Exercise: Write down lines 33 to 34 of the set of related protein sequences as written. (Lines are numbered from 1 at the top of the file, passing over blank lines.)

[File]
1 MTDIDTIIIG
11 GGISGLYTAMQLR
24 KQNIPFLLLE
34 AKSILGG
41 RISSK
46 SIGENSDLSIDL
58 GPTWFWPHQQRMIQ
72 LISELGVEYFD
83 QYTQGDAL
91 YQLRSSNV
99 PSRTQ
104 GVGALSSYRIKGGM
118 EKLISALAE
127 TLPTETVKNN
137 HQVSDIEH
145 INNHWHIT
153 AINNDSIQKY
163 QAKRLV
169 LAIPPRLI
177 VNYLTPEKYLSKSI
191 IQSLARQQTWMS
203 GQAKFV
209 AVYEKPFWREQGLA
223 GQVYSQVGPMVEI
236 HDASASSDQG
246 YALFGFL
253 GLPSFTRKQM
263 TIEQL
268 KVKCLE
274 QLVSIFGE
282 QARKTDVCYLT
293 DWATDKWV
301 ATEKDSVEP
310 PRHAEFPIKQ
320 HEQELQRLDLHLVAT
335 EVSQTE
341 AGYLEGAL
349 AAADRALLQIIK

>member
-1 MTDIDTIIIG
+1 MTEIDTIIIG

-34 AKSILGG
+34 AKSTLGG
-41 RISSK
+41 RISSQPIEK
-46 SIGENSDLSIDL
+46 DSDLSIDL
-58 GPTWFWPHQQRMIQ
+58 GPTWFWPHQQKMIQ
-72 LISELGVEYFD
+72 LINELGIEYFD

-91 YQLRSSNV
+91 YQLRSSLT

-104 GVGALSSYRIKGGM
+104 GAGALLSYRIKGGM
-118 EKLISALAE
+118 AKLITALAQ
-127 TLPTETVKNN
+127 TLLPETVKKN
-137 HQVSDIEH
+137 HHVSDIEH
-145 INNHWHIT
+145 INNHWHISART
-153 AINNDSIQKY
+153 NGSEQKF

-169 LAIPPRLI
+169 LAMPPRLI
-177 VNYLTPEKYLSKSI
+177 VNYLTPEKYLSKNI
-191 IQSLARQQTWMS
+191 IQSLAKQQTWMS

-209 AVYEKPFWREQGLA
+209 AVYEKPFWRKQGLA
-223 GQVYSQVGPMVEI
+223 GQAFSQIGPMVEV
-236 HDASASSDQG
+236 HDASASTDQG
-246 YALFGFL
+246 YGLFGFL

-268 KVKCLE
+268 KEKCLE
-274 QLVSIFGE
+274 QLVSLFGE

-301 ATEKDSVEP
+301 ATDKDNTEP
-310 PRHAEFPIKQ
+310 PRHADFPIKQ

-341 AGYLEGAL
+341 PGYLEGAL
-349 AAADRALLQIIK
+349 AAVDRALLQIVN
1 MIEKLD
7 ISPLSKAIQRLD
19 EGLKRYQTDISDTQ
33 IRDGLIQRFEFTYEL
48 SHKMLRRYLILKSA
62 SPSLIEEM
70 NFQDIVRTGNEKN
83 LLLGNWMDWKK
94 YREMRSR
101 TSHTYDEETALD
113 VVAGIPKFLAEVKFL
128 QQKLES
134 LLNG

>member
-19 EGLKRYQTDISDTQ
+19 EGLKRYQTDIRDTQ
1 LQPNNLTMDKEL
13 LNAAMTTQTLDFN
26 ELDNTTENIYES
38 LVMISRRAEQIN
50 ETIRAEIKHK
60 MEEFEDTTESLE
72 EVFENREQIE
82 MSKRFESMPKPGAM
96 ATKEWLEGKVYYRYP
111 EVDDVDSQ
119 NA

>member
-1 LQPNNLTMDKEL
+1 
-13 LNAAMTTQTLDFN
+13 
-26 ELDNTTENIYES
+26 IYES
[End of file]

301 ATEKDSVEP
310 PRHAEFPIKQ